The sports industry has begun to place a greater emphasis on data capture and the use of analytics over the past decade – particularly as it relates to on-field performance, but while sports has become big business, Adam Grossman (founder Block Six Analytics aka B6A) suggests “from an economic and financial perspective – in terms of understanding concepts like asset valuation, cash-flow and regression – it remains behind the times.” To help bring the industry up to speed, Grossman developed a sponsorship evaluation platform that values sports assets in the same manner “that venture capitalists, private equity firms and investment banks look at investment opportunities.” Using machine learning technology (think: natural language processing, computer vision), B6A’s proprietary sponsorship model translates traditional fit and engagement benchmarks into probabilistic revenue growth metrics. Over the last 10 months, more than a dozen pro sports organizations have begun using Block Six technology – as opposed to relying on antiquated metrics like CPM – to drive sponsorship revenues.
Howie Long-Short: Sellers of sports sponsorships naturally seek brand partners that are demographically aligned. While most teams and media entities have historically managed to gather insights on their own organization, “the challenge has always been capturing that of potential partners; the demographic data needed to ensure audience alignment, so that both parties can achieve their goals.” Grossman explained that those on the sales side use the insights B6A provides “to find new sponsors and to demonstrate their audience is a good fit for [a particular] brand.” It should be noted that while we’re focused on rights holders, B6A also works with corporate partners investing in sports; typically, Fortune 500 companies who use the software to ensure “they’re spending their marketing dollars efficiently.”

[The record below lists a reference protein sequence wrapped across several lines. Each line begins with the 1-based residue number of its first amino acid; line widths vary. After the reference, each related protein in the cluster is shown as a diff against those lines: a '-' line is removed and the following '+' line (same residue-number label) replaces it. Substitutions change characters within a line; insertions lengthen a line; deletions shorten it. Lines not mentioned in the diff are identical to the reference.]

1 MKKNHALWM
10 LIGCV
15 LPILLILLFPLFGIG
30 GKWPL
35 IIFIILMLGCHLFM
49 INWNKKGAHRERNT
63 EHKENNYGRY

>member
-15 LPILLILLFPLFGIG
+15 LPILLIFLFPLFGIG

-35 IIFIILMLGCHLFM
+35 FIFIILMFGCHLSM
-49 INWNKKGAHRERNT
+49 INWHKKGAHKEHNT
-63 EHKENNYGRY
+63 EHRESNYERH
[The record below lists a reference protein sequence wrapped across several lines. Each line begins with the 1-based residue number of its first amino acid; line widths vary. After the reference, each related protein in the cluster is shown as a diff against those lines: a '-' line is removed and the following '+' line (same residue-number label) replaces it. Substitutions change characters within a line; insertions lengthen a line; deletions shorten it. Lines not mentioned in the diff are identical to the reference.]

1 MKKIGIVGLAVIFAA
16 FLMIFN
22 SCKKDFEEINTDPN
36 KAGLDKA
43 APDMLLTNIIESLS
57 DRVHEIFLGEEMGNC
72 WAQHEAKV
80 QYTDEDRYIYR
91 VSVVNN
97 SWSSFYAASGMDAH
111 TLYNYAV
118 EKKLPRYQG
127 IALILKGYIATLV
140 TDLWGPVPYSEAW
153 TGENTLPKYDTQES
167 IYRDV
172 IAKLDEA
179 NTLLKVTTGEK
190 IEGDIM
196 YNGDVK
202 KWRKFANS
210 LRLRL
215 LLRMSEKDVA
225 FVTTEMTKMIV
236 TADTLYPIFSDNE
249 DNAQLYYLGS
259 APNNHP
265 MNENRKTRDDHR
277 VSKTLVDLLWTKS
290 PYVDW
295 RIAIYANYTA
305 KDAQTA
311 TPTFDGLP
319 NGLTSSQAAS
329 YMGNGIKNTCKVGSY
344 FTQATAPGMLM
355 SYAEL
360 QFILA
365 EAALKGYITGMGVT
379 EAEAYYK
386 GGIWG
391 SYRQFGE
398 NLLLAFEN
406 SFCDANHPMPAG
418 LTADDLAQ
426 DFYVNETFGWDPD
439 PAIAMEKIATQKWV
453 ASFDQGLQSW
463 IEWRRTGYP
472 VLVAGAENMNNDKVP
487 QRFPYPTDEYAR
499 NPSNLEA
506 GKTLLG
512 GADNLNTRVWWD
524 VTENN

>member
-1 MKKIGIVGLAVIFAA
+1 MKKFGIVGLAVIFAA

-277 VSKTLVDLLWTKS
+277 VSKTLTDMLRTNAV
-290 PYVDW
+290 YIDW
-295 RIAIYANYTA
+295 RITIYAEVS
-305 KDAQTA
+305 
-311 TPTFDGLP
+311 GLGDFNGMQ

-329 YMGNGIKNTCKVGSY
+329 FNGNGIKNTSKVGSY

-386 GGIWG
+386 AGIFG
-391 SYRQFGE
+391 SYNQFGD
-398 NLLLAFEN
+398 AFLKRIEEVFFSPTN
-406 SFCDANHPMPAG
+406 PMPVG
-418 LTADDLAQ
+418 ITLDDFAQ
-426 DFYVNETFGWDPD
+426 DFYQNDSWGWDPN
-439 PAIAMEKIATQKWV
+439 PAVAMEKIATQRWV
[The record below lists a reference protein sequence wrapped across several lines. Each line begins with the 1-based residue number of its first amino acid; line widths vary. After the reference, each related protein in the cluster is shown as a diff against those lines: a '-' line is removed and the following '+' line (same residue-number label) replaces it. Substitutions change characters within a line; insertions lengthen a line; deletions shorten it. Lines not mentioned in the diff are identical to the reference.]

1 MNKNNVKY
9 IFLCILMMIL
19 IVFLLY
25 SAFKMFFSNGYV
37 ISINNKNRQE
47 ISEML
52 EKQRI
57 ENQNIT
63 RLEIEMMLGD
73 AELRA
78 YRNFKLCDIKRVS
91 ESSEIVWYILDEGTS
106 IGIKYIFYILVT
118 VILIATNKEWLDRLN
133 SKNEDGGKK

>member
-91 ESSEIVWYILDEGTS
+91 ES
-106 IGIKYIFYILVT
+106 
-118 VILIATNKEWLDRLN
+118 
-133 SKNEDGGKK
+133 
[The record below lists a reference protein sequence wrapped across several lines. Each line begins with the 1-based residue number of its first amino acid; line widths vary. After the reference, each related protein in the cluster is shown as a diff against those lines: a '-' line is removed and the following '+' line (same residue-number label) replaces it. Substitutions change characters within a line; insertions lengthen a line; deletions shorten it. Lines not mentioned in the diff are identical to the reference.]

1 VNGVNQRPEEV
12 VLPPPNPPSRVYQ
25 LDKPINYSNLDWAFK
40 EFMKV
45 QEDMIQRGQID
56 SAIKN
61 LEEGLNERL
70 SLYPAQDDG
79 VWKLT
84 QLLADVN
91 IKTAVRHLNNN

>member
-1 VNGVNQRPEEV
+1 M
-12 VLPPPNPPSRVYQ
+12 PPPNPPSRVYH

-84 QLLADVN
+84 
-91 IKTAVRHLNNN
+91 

Detailed knowledge about ones own audience can also be beneficial from an engagement perspective. Grossman explained that “sports organizations have historically struggled to translate brand metrics into revenue metrics, but if [a seller] can prove that they have the right audience [for a buyer], that the audience is interested in the [prospective partner’s] company and in their product(s) and that the seller will publish content that drives engagement and awareness [for the buyer] within the target demo, [they can say with a level of confidence that they are] maximizing the probability of increasing revenues.” Statistically speaking (at least according to the way B6A measures lift in brand perception), there is significant correlation between engagement, sentiment, awareness of a brand and revenue growth.
Block Six was kind enough to run a complimentary analysis on thousands of posts attributed to followers of JohnWallStreet’s Twitter account to demonstrate how the platform’s findings could be used. The report they turned over indicated that “even in comparison to the golf companies and brands like Amazon and Apple, [JWS] disproportionately reaches a more educated and higher income audience; in fact, from an education perspective, JWS has the most educated following [analyzed to date].” While we know that a significant number of league commissioners, team owners and c-level team/league, media and agency executives read the newsletter daily, “from an aggregate perspective, the data shows that JWS’ content is reaching a much wide range of senior leaders across the business world.” That’s particularly valuable information to have as we continue in our search for the right title sponsor. To date, JWS’ sales efforts have been focused on service companies that seek to reach sports’ most influential decision makers, but the data born out of the B6A study shows that any business targeting highly educated, high-income earners should be pursued.
Taking it a step further, the psychographic observations gained reflect that ‘technology’ and ‘gambling’ are two topics that the JWS audience is particularly interested in. To date, JWS has not targeted brands in either field (technology due to a lack of time/resources, gambling because we incorrectly assumed they would be solely focused on consumer acquisition), but Grossman suggests that we should be as the data indicates businesses within those two sectors are “natural advertisers for the brand.”
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